The soybean rally has been driven by two primary factors – South American production concerns and Chinese demand. Today’s piece will be heavy on the data and light on the dialogue. However, I do want to tie into last week’s article on new Chinese commodity traders and the effects of Chinese governmental policies on free markets as well as the impact of our own crop insurance programs. The sum total of the analysis justifies the tremendous amount of producer selling we’ve seen and makes a strong case for selling soybean production ahead of the coming US seasonal peak.
The Chinese government repeatedly attempts to micro-manage the lives of its citizens. The effects of which continue to be unintended consequences both socially and economically. This week, we’ll discuss the citizens’ pool of money that the government continues to hold hostage and the mechanisms the Chinese government has employed thus far that have created a predictable ripple effect, visible to everyone but their own government. Somehow, they seem to be continually surprised by the unintended consequences of their own actions. We’ve watched Chinese investors’ money run from property to the stock market and now, to commodities. We’ll look at some of the massive scale of fairly predictable rookie trader outcomes that have been their unintended consequences.
This year began with a bang. Our forecasting models accurately predicted many of 2016’s early commodity rallies in metals, energies and grains. Our models also expressed the notion that while these rallies would be sharp, there was little evidence to suggest that this was anything more than a temporary spike in a deflating global economy. Therefore, the persistence of these rallies has been the biggest surprise of the year. However, the same factors that have led us to believe that these rallies would be temporary have only increased their alarm. This week, we’ll examine the primary component of our deflationary argument while also shedding some light on an inspired tweak to an existing measure of global economic activity.
The farming industry in the United States has been under considerable pressure as the gains of years’ past were quickly washed away by modern technology and agronomy practices. The record prices achieved in soybeans just last year now seem like a lifetime ago to farmers who bought land and equipment based on the increasing average prices of corn, soybeans and wheat over the last decade. Today, we’ll take a long-term look at the soybean market and see what has farmers so anxious to sell.
Due to the general increase in volatility over the last few weeks across most of the financial markets, we’re going to shift our focus towards the grain markets as the financials sort themselves out. The grain markets had a weak year in 2015 as global deflation combined with good weather simply made everything cheaper. However, as a direct result of these cheaper prices, we’re now seeing reports of land expected to be left fallow this year as farmers and would be agricultural entrepreneurs shift their focus towards more fertile ground.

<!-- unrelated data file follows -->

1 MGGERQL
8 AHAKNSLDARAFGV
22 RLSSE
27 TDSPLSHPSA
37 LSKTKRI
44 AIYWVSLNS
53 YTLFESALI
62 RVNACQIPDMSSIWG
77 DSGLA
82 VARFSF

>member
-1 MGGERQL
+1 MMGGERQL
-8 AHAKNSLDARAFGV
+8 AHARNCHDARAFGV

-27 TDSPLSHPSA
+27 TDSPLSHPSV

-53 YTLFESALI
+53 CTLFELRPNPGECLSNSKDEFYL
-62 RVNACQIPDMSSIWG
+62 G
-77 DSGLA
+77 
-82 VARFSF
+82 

The corn market doesn’t get a lot of hype in the news except during years of extremes. It’s a shame really, because the corn futures market is one of the world’s biggest and is dominated by the hedging activity of domestic farmers and producers battling it out over the smallest edge of profits at the margin. Following the battle between these domestic behemoths is a wonderfully anticipatory data stream for successfully trading a market that’s small enough to be accessible to the retail trader but large enough to capture the world’s attention and usage. Here is how we employ the Commitment of Traders report in conjunction with technical and seasonal analysis to stack the odds in our favor.
We often state that commercial traders are value players. They take action in the futures markets when there’s alpha to be gained over and above their local cash offerings. The only real difference is whether we’re discussing wheat growers hedging their forward production or, whether discussing the long hedging end users in the wheat market. Both of these participants are responsible for meaningful price discovery in the futures markets through their actions. However, their actions and their corresponding effects on the underlying market couldn’t be more different quantitatively or, qualitatively. We’ll examine the current situation and setup in the chart below.
Global protein demand has been one of the primary drivers of grain prices as meat consumption over the last 15 years has increased by more than 13% in the same period. Soybean meal is a primary ingredient in protein production, primarily as feed but also as a meat substitute for people. As a result of this demand, soybean meal prices have gotten out of whack compared to its brother, soybean oil. This week will be a chart intensive study on the impact a slowing global economy will have on soybean meal’s multi-year trend. Finally, we’ll address some of the issues associated with trading the soybean crush spread or simply, the bean meal versus bean oil spread.
As most of you know, we focus on swing trading opportunities both for our own accounts as well as the money we manage. We do this for several reasons and we’ll include a short-term setup at the conclusion of this piece. However, today’s main focus will be on using Commitment of Traders analysis within an existing trend to determine an entry point and time in the current soybean meal market. The lesson, however, works across all commodity markets for which Commitment of Traders data is reported.